The opportunity for a more expansive representation of the dynamics of film culture has been, at least for the present moment, lost – and not only in Australia (where a new player, ViaVision, may help to balance the situation). Cultural commentary is a democratic field and everyone can play on it, for sure (I’m not talking about university degree certification – I didn’t have any such degree myself until I was almost 50); but let’s try to keep a decent balance, and maintain a certain level of rigour and intelligence, please. However each of us gets it, we all need a proper education in film analysis! And let’s not be afraid to evaluate the public results – every critic, after all, needs to prove themselves, and constantly reaffirm their tacit contract with their readers or listeners. All the hand-wringing about how, in the time of COVID, we need to be especially “kind” to each other has no sensible relation to the enduring tasks of critique. If we are fearless about criticising films, we should be fearless about criticising critics, too. Those who decry the practice of “calling out critics by name” wouldn’t last five minutes in the lively and combative film cultures of Italy, Brazil, Germany or France – and a wider reading habit would have informed them of that, too, long ago.


A case in point: how about a halfway decent match-up of films, directors or genres with the people out there who are genuine experts on them? We’ve reached an anything-goes situation in which filmmakers even vaguely assimilable to “cult” cinema and its circuits of fan appreciation – Buñuel, Bergman, Godard, Jodorowsky, Chytilová, Borowczyk, Melville, Pasolini, you name it – automatically get the down-home treatment. I often have the sense that some disc producers are simply unaware of the best writings (and thus potentially the best contributors) out there, including those that are easily accessible online. It’s just too easy to draw on back-slapping social – or social media – circles of immediate contacts. At the very least, better curatorial advice and guidance is sorely needed, and should be sought by those in the positions to ask for it. Academic book publishing and serious film magazines are no longer always the high-standard bearers we once may have imagined (or longed for) them to be – but, in comparison, the DVD/Blu-ray extras market is currently, far too often, an unchecked, chaotic free-for-all. To pick up the Dylanological allusion of my title: something’s happening and you don’t know what it is, do you … ?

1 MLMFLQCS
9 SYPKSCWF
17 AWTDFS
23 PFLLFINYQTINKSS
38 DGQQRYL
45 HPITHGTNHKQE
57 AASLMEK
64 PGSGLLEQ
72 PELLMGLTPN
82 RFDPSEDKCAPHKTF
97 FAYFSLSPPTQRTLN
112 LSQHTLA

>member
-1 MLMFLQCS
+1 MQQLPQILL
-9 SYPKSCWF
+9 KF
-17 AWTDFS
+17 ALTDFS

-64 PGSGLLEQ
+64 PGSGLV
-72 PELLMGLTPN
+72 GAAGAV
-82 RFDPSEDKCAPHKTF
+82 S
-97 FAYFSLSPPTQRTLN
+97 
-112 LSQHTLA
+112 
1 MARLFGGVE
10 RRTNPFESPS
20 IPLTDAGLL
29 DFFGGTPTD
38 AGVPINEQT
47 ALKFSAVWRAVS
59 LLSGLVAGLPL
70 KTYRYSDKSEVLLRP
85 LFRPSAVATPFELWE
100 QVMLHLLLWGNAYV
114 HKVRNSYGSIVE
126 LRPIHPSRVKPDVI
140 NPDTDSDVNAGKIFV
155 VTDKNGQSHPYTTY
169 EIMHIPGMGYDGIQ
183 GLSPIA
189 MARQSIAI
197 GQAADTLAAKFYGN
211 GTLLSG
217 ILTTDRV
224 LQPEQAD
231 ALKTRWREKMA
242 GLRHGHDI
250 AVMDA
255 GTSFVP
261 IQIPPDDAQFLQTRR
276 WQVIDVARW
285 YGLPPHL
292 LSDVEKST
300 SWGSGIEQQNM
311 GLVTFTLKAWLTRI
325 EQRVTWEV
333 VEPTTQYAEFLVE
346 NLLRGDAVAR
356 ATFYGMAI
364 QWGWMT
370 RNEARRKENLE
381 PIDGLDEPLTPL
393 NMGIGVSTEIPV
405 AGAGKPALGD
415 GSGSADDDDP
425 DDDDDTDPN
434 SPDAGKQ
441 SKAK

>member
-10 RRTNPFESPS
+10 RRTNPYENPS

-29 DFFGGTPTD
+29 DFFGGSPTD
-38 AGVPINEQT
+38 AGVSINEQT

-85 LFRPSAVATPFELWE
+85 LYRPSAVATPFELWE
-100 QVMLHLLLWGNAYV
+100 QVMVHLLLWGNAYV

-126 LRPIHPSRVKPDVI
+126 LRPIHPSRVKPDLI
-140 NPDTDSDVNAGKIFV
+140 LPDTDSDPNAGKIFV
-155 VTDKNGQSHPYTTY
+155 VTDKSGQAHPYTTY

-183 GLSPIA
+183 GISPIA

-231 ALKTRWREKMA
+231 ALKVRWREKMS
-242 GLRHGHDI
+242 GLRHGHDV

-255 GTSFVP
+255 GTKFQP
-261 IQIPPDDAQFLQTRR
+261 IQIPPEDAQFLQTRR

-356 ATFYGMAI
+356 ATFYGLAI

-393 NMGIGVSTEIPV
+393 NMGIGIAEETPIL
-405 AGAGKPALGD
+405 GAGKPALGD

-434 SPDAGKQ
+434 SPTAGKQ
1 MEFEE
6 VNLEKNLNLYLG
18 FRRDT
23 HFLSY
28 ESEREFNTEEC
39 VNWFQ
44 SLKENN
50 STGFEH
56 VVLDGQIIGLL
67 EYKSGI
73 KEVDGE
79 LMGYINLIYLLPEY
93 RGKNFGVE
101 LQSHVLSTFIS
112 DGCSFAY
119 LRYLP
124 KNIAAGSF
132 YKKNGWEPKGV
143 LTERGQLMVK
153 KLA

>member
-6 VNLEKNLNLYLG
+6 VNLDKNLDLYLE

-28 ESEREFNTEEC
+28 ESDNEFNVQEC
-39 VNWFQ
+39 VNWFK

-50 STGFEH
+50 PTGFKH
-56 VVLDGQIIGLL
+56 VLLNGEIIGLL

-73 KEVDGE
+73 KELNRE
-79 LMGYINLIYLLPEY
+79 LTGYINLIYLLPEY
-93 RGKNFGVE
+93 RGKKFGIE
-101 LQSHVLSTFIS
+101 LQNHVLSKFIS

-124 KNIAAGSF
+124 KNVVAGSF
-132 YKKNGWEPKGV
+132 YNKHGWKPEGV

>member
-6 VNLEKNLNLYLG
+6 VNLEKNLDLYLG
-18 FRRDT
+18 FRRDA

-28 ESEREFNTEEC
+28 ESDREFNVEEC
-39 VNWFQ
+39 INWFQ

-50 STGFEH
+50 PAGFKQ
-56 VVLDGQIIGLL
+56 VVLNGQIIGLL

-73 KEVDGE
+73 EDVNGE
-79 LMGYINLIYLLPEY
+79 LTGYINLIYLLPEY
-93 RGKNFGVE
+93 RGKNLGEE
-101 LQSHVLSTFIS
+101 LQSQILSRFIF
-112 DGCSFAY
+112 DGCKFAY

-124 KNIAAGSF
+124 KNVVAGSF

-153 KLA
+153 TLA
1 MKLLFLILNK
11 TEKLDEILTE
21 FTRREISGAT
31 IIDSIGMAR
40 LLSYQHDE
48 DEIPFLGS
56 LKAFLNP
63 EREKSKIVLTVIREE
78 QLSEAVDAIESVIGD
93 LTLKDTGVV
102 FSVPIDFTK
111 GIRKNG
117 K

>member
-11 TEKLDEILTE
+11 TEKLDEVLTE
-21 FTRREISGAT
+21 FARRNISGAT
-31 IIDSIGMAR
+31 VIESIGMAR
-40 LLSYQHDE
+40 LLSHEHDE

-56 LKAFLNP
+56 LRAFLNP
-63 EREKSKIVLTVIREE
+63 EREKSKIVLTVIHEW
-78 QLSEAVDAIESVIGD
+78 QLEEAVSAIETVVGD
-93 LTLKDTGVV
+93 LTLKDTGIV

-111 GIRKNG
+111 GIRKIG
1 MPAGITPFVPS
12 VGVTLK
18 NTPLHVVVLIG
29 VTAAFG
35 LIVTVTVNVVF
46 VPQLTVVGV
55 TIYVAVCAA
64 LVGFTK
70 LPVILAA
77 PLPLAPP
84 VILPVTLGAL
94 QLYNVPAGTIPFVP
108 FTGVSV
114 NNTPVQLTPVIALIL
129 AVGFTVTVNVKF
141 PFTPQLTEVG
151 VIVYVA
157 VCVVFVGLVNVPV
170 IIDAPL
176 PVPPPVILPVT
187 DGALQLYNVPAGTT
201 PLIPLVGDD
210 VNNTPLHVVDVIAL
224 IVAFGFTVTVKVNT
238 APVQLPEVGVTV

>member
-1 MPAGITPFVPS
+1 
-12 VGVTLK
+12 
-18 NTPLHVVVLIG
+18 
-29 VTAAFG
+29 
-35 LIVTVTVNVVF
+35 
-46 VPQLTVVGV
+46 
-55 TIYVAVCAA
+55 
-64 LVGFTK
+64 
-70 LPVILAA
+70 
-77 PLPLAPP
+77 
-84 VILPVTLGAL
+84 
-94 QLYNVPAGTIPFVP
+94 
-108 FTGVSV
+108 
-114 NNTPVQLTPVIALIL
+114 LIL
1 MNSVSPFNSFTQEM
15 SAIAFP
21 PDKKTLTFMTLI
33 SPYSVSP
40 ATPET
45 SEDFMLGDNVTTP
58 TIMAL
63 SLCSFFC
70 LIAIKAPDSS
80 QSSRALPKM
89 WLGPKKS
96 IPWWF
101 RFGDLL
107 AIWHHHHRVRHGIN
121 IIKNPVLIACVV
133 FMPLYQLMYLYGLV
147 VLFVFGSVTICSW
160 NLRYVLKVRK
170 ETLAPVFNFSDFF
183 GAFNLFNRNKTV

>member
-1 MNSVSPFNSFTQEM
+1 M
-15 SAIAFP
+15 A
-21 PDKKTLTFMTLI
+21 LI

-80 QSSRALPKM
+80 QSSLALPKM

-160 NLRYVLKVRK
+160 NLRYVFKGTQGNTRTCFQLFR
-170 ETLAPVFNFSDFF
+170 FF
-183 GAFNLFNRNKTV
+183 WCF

And it’s not only me who thinks this! In an article titled “Supplements That Aren’t and the State of Things” in the print version of Film International magazine (Vol. 18 No. 1, March 2020), Christopher Sharrett declares his doubts about the current state of audio commentaries. While praising the brave, hold-out efforts of companies including Arrow and Kino Lorber in providing “plentiful supplements”, Sharrett remarks: